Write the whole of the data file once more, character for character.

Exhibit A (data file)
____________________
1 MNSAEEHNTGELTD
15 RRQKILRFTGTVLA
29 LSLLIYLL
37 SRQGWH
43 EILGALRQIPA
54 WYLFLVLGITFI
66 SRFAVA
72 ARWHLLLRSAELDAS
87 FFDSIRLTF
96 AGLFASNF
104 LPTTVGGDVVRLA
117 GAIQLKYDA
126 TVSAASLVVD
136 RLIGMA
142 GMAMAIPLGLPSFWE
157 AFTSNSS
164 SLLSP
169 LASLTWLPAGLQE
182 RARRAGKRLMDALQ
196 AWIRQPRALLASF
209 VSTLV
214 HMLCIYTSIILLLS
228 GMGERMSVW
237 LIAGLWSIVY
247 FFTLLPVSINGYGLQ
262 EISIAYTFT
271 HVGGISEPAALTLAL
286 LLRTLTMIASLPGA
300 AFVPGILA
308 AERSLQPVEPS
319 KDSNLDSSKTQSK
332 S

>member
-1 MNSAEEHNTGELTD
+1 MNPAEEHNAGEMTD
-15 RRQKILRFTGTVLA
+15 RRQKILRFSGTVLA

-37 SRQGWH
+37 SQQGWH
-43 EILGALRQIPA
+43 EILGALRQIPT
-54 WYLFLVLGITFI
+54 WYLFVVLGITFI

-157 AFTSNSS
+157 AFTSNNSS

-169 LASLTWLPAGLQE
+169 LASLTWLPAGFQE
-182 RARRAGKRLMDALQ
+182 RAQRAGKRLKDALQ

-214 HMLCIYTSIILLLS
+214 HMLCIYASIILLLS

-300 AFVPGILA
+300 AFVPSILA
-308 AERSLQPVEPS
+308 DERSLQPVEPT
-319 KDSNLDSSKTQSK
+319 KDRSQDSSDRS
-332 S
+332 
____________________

1 MNSAEEHNTGELTD
15 RRQKILRFTGTVLA
29 LSLLIYLL
37 SRQGWH
43 EILGALRQIPA
54 WYLFLVLGITFI
66 SRFAVA
72 ARWHLLLRSAELDAS
87 FFDSIRLTF
96 AGLFASNF
104 LPTTVGGDVVRLA
117 GAIQLKYDA
126 TVSAASLVVD
136 RLIGMA
142 GMAMAIPLGLPSFWE
157 AFTSNSS
164 SLLSP
169 LASLTWLPAGLQE
182 RARRAGKRLMDALQ
196 AWIRQPRALLASF
209 VSTLV
214 HMLCIYTSIILLLS
228 GMGERMSVW
237 LIAGLWSIVY
247 FFTLLPVSINGYGLQ
262 EISIAYTFT
271 HVGGISEPAALTLAL
286 LLRTLTMIASLPGA
300 AFVPGILA
308 AERSLQPVEPS
319 KDSNLDSSKTQSK
332 S

>member
-1 MNSAEEHNTGELTD
+1 MNPAEEHNAGEMTD
-15 RRQKILRFTGTVLA
+15 RRQKILRFSGTVLA

-37 SRQGWH
+37 SQQGWH
-43 EILGALRQIPA
+43 EILGALRQIPT
-54 WYLFLVLGITFI
+54 WYLFVVLGITFI

-157 AFTSNSS
+157 AFTSNNSS

-169 LASLTWLPAGLQE
+169 LASLTWLPAGFQE
-182 RARRAGKRLMDALQ
+182 RAQRAGKRLKDALQ

-214 HMLCIYTSIILLLS
+214 HMLCIYASIILLLS

-300 AFVPGILA
+300 AFVPSILA
-308 AERSLQPVEPS
+308 DERSLQPVEPT
-319 KDSNLDSSKTQSK
+319 KDRSQDSSDRS
-332 S
+332 